Data security has become an increasingly important concern in recent years– and for a good reason. As data continues to be at the forefront of our digital world, safeguarding sensitive information and maintaining privacy has become necessary. One of the most effective measures to protect our data is through encryption, which translates plaintext data into an unreadable form using complex mathematical algorithms.
While encryption provides a level of security, implementing it can be a daunting challenge. Not only must organizations balance the need to store data while allowing authorized parties to access it securely, but they must also consider the challenges of encrypting data while it is in motion. With container image scanning and runtime security, organizations must ensure that encryption is secure and up-to-date at all times.
What is Data at Rest and Data in Motion?
Data at rest refers to data that is securely stored in a database, file, or hard drive. Examples of data at rest include archived emails, backup files, and old reports. This data sits in a static state, and any application or end-user is not using it. On the other hand, data in motion is data that is being transmitted from one device to another. Whether it is over the internet or a local network, data in motion is in a constant state of flux with every transfer.
Why is Encryption Necessary for Data Security?
Encryption is necessary to protect sensitive data from unauthorized access by converting it into an unusable format without a decryption key. Encryption algorithms, including Advanced Encryption Standard (AES) and Blowfish, use complex mathematical functions to encrypt data.
By encrypting data, organizations prevent unauthorized access to confidential information, including data breaches or theft. Encrypted data ensures that authorized individuals can only access the data, thereby preventing unauthorized access.
Challenges of Implementing Encryption for Data at Rest
Implementing an encryption strategy for data at rest can be challenging. One of the significant challenges is finding the right balance between security and usability. Encryption can be resource-intensive, and encrypting large amounts of data can slow down a system. Managing decryption keys, backups, and recovery can also be complex and time-consuming.
Another challenge with data at rest is the potential for physical attacks on the server where the data is stored. With physical access to the storage device, attackers may be able to circumvent encryption and gain access to sensitive data. Additionally, many encryption algorithms today rely on robust, high-quality keys. An attacker can easily decode the encrypted data if these are compromised or stolen.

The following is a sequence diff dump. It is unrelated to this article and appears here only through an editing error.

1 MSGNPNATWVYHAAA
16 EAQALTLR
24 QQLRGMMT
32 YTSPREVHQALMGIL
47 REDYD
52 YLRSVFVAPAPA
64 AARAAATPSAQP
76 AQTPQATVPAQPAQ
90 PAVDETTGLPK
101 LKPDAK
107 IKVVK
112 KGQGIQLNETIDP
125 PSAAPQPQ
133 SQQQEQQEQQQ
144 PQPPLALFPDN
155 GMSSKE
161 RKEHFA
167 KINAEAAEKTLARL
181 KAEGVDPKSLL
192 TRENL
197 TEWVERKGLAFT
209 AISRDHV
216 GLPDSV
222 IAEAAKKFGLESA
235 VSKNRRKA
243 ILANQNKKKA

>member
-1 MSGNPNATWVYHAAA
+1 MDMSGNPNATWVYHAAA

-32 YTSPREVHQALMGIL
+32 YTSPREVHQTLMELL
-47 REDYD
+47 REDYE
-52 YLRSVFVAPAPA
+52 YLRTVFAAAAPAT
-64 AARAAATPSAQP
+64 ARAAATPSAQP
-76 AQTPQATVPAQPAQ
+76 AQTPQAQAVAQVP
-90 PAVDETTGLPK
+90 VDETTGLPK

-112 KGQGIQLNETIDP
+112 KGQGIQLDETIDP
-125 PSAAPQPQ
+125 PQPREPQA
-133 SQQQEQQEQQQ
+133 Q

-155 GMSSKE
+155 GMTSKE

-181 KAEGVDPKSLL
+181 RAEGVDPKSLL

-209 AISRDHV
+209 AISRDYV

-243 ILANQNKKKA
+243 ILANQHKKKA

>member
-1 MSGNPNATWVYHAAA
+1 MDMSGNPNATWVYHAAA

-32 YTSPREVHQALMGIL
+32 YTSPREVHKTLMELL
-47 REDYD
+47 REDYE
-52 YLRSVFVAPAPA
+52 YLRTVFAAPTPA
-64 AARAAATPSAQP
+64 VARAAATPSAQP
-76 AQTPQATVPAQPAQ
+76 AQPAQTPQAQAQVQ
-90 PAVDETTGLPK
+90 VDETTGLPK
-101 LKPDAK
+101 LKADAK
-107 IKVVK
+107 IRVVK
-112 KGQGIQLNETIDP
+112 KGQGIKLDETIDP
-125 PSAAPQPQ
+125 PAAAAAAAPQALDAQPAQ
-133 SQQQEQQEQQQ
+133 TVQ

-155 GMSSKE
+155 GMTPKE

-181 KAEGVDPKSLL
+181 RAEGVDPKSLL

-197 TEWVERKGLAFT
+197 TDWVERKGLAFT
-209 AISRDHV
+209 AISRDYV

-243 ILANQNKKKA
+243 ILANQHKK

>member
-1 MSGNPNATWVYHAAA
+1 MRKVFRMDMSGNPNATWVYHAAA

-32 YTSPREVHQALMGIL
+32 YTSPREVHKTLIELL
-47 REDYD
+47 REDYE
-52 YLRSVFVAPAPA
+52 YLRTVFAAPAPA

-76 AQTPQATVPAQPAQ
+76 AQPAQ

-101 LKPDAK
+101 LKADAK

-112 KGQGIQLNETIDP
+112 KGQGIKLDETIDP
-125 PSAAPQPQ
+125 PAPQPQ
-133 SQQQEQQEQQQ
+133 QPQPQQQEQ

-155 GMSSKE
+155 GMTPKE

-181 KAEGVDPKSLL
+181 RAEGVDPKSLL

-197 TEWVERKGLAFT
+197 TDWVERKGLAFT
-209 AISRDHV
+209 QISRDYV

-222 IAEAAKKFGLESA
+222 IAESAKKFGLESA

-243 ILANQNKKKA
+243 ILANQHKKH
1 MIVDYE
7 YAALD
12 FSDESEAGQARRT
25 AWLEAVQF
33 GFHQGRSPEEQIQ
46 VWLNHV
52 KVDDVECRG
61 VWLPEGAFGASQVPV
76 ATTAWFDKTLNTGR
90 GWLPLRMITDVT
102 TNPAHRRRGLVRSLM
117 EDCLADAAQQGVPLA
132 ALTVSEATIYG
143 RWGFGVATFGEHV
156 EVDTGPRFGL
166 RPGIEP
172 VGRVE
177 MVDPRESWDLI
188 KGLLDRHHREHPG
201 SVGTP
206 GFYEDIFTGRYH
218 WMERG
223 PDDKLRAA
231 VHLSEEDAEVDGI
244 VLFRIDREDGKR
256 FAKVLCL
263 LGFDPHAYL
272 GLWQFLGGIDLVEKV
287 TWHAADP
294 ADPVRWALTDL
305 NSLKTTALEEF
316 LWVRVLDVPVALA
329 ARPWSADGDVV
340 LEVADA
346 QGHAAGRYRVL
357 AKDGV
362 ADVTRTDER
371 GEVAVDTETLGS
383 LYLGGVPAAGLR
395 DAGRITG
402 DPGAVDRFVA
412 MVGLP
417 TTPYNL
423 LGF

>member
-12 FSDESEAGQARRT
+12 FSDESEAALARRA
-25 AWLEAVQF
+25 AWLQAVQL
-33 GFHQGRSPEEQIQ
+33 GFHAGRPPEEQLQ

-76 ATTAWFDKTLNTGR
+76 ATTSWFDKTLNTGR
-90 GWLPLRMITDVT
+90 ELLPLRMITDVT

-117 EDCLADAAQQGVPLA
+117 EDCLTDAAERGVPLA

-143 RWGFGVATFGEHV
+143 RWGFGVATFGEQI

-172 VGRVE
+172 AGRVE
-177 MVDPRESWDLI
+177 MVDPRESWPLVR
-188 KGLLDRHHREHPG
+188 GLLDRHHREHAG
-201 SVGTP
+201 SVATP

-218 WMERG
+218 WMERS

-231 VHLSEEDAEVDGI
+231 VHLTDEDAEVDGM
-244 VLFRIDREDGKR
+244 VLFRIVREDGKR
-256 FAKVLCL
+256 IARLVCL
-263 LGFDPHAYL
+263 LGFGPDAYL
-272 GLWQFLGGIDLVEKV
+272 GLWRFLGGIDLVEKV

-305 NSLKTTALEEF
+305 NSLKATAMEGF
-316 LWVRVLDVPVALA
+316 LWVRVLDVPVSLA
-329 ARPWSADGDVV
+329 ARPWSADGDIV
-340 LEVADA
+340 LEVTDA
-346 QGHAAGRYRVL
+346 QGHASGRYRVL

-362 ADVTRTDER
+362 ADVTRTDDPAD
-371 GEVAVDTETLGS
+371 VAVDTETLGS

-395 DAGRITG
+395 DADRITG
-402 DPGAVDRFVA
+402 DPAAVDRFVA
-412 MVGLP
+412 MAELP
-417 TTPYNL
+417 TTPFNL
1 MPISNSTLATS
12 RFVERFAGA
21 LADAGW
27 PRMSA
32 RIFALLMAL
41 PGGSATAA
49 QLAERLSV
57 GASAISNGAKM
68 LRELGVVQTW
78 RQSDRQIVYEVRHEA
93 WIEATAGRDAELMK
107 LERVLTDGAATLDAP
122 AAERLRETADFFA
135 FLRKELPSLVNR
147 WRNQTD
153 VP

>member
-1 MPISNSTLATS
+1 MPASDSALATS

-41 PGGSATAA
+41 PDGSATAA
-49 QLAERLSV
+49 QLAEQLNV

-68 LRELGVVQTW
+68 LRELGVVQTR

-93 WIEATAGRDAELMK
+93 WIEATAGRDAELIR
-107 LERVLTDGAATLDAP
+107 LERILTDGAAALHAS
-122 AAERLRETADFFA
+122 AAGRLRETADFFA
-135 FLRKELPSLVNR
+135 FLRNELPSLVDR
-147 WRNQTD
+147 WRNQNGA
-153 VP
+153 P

Challenges of Implementing Encryption for Data in Motion
Implementing encryption for data in motion presents a different set of challenges. First, there is the challenge of implementing encryption for real-time data streams. Encryption can add latency to data transfers, potentially game-breaking with time-sensitive data, which might cause significant challenges such as broken integrations.
Secondly, secure transport layers protocols such as SSL and TLS are used to protect data in transit. However, these protocols are not infallible, and there have been instances where attacks have been successful. Furthermore, attackers could potentially stage man-in-the-middle attacks and intercept secure transmissions, allowing them to obtain sensitive data.
Additional challenges that organizations face include key management and certificate management over the lifetime of data in motion. The key remains valid and must be stored securely, with limited access to authorized users. Any revocation of the said key during its lifetime must be communicated across all entities that use the same key.
Also Read: 6 Ways To Accomplish Your Cloud Security
Best Practices for Establishing an Effective Encryption Strategy
One of the most crucial aspects of establishing an effective strategy is understanding which data requires encryption and selecting the right algorithm to use. An effective encryption strategy includes encrypting sensitive data both in motion and at rest. Furthermore, ensuring that the keys used to access the encrypted data records are secure via key management is critical.
One of the best practices to follow when implementing an encryption strategy is to use a combination of symmetric and asymmetric encryption. Symmetric encryption uses the same key to encrypt and decrypt data requiring a solitary entity managing it. On the other hand, asymmetric encryption requires each user to have two keys – a private key and a public key.
Organizations must also have a plan to store securely and backup keys across their lifetime. This includes central key management, which ensures tighter control over the decrypted data. Additionally, you could also use identity management and multi-factor authentication for ease of use and an added layer of security.
Steps to Take to Overcome the Challenges of Implementing Encryption
Implementing encryption for data at rest and in motion is a complex process. Here are six steps to overcome the challenges of implementing encryption:
- Understand the data types that require encryption.
- Plan a centralized key management program.
- Identify and use an encryption algorithm that balances security and usability.
- Implement multi-factor authentication.
- Conduct vulnerability scans and penetration testing on encryption controls.
- Document the encryption strategy and all related processes.
Techspurblog is a blog dedicated to providing industry-leading insights, tips, tricks and tools on topics such as web design, app development, SEO and more. We also provide reviews of the latest tech products and services that can help you get the most out of your business.